Rose Valley Reservoir
Follow Hwy. 97S west from Kelowna and turn right onto Bartley Road, just past Byland's Nursery. Stay on Bartley until you cross a cattle guard and then park. Start walking on the main trail and stay on it until you reach a sign that shows the route to Rose Valley Reservoir. About 2 km along this road you will reach the southern end of the reservoir. Walk on your left (west) side of the reservoir to the north end (about 3 km). You can cross the creek at that end and hike back to your car. Be aware that the last bit is a steep downhill section.
Blue Grouse Mountain
Take Hwy. 97 south of Kelowna and the first right after the bridge onto Westside Road to the junction with Bear Creek Main by Trader's Cove. Turn left on Bear Creek Main and follow it for about 3 km. Look for a sign that says "Grouse Mountain No. 1" on the right. Park near the sign and hike 6.5 km to the top. The elevation is 4,194 feet and the view is excellent.
Follow Hwy. 97 south from Kelowna and turn right on to an old road about 1.5 km past Gorman's sawmill. Walk up the road to a power line clearance and turn left. Head south for about 1 km on the clearance and watch for a hill on the right. Hike up the hill, down the other side and up the next ridge. The maximum elevation is 2,800 feet and the view is good.
From Kelowna go south on Hwy. 97 and turn left on Daimler Road. Go right onto East Boundary Road and park. Trails leave from the road.
Head south from Kelowna on Hwy. 97 and turn right onto Bartley Road. Follow Bartley Road and watch for an old road going off to the right about 6.5 km. Hike to the top of the ridge due east. The east view is excellent and the maximum elevation is 2,800 feet.
Bear Creek Road
Turn right off Hwy. 97 south to Westside Road and turn left onto Bear Creek Road (NOT Bear Creek Main) and continue well past the end of the pavement. After the road turns west into the valley proper of Bear Creek, watch for a cattle guard. Park here and hike up the steep hill to the left. There is no trail. An alternative is to drive further down the road, about 3 km past a steep gorge area and look for an old logging road going off to the left. Park your car and hike the road to its end. Climb to the top of the hill, which will take you to the top of the plateau, north of Hayman Lake. The maximum elevation is 4,000 feet. This trail is recommended for experienced hikers.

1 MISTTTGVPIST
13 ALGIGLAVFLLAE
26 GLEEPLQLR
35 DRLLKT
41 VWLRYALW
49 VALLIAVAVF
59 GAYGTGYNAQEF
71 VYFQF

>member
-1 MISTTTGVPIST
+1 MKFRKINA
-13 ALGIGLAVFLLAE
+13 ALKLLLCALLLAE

Kettle Valley Railway.
A must for the serious hiker as you walk across railway trestles for a view of the Okanagan's beauty. Information at the Kelowna Chamber of Commerce.
Knox Mountain Nature Park.
A must for hikers, sightseers and picnickers visiting Kelowna. North end of Ellis Street.
BEFORE YOU GO
If an outing into the great Okanagan wilderness is on the agenda for your next vacation, a little advance planning is in order to ensure you enjoy a safe, worry-free and fun time.
Never venture out without first making sure you possess the right gear. Number one on your list should be a good topographical map of the area you're planning to explore. Although many of the trails are marked, it's easy to get lost or venture into uncharted terrain.
Next you want to have the appropriate clothing and footwear so you're comfortable during your outing.
Last but certainly not least please observe some rules and common courtesies for your own safety and to keep British Columbia beautiful. Exercise extreme caution at all times, and remember that the higher up you go, the thicker the vegetation, which makes the terrain much more rugged. And the weather can often be very different in higher elevations so be prepared if you dare to venture in those parts.
Remain on well marked trails so you don't get lost or destroy untouched terrain and always give logging trucks the right of way. Bring food, water and emergency supplies, but remember to take everything with you when you leave.
Have a great time in the beautiful Okanagan Valley !